In Figure 0-5 we suggest that "moving" might involve three rather different types of change inputs: (1) change involving internal elements only, i.e. changing relationships, reallocating resources, changing internal linkages and barriers; (2) changes that come from outside in a more-or-less random fashion about either intent or planning; and (3) finally, planned changes, brought about by the deliberate action of persons from inside or outside the system (or both). This Guide is concerned primarily with this third type.

 

(3) Refreezing: Making sure the change stays (if it is good)

The final step in Lewin's simple model is "refreezing," i.e., the return to stability while the new elements are incorporated. Of course, systems that are temporarily open to new ideas can close up again without incorporating any new elements whatsoever. 

(2) Moving: Only possible if there is openness to changing


The second step in Lewin's change model was what he called "moving." This is the introduction of the change or innovation and its initial acceptance or absorption into the system. The more permeable the barriers and the looser the interconnections within the system, the more rapidly and easily new elements can enter. This is what we could call system "openness." Advanced and sophisticated systems are able to retain a great deal of internal stability while still welcoming many types of innovations. They can do this by being temporarily open at certain times or by having specialized subsystems that take in, analyze, and transform.

Kurt Lewin's 3-Stage Model: Unfreeze-Move-Refreeze 


If you are confronted by an established system containing a rather well-defined social structure and long-standing relationships (almost always the case in educational settings), then your initial “change” activity may have to be directed toward weakening or loosening some of these bonds, at least temporarily.

This brings us to one of the many valuable insights into change processing introduced by the great social psychologist and field theorist, Kurt Lewin.  Lewin proposed that all social systems exist in a state of what he called "quasi-stationary equilibrium," the parts being held together by a cohesive energy which also acts as a barrier to outside influences. Like all living things, social systems are required to absorb new inputs from outside on a continuing basis as a matter of survival, but they do so in a highly controlled manner, which preserves the essential stability and relations among existing elements over time. The most conservative view of system maintenance is that all inputs be either expelled or absorbed without changing any of the internal elements or their relations.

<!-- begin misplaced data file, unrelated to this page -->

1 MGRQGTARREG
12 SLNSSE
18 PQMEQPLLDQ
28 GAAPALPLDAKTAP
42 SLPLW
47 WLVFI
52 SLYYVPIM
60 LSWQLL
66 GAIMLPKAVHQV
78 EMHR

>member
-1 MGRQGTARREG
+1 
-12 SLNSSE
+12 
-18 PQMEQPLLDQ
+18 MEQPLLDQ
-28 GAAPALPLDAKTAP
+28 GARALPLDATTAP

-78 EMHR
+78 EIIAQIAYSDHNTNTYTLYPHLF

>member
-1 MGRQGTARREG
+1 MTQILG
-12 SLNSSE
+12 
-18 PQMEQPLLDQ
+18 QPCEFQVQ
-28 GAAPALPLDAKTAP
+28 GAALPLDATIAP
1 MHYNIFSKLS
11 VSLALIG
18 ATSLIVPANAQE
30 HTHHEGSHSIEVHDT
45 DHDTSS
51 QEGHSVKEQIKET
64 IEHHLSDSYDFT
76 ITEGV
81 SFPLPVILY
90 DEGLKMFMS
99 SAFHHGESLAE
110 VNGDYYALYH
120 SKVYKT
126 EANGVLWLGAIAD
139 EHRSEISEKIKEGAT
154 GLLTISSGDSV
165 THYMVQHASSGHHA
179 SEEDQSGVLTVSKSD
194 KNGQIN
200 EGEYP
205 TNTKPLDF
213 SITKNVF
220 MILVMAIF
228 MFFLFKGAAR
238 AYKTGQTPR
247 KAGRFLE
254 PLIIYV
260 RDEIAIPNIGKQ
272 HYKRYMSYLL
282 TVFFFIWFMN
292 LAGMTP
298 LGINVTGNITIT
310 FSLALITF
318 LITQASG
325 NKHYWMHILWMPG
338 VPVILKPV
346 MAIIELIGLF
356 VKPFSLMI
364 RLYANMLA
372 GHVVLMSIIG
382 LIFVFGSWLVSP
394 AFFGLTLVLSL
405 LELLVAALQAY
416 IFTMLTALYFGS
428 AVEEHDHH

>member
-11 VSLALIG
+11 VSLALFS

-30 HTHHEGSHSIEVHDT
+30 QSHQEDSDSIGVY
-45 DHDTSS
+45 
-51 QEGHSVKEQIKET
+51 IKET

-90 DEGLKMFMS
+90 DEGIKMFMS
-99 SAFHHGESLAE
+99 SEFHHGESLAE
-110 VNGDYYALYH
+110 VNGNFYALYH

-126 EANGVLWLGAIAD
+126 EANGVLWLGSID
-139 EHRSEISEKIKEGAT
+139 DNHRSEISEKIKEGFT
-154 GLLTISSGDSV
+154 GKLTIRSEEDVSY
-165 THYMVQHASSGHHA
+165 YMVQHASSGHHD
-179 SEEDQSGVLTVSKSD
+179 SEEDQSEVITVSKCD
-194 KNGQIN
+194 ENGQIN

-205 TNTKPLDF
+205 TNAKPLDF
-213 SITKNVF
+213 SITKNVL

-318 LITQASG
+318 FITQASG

In education, the purpose of schools within this conception is to mold new system members in such a way that the system as a whole remains the same, i.e., children are taught exactly what their elders were taught so that they can grow up to fill the exact same social positions that their elders have filled.

Both the barrier and the cohesive ties between elements are necessary for system survival, but barriers and ties are a hindrance to change coming either from within the system or from outside. Internal rigidities and commitments prevent reorganization, growth, and reintegration of existing elements. Strong barriers protect the system from unwanted external intrusions but also inhibit the entry of new people, new resources, and new ideas.

 

[1] Unfreezing: Sometimes the first task of a change agent

some call it “disruption”

Lewin proposed that the initial posture of most social systems to change is "frozen." Therefore, the initial task of those who wish to bring about change is to unfreeze the system, to create an environment in which ties are at least temporarily loosened and barriers made temporarily permeable.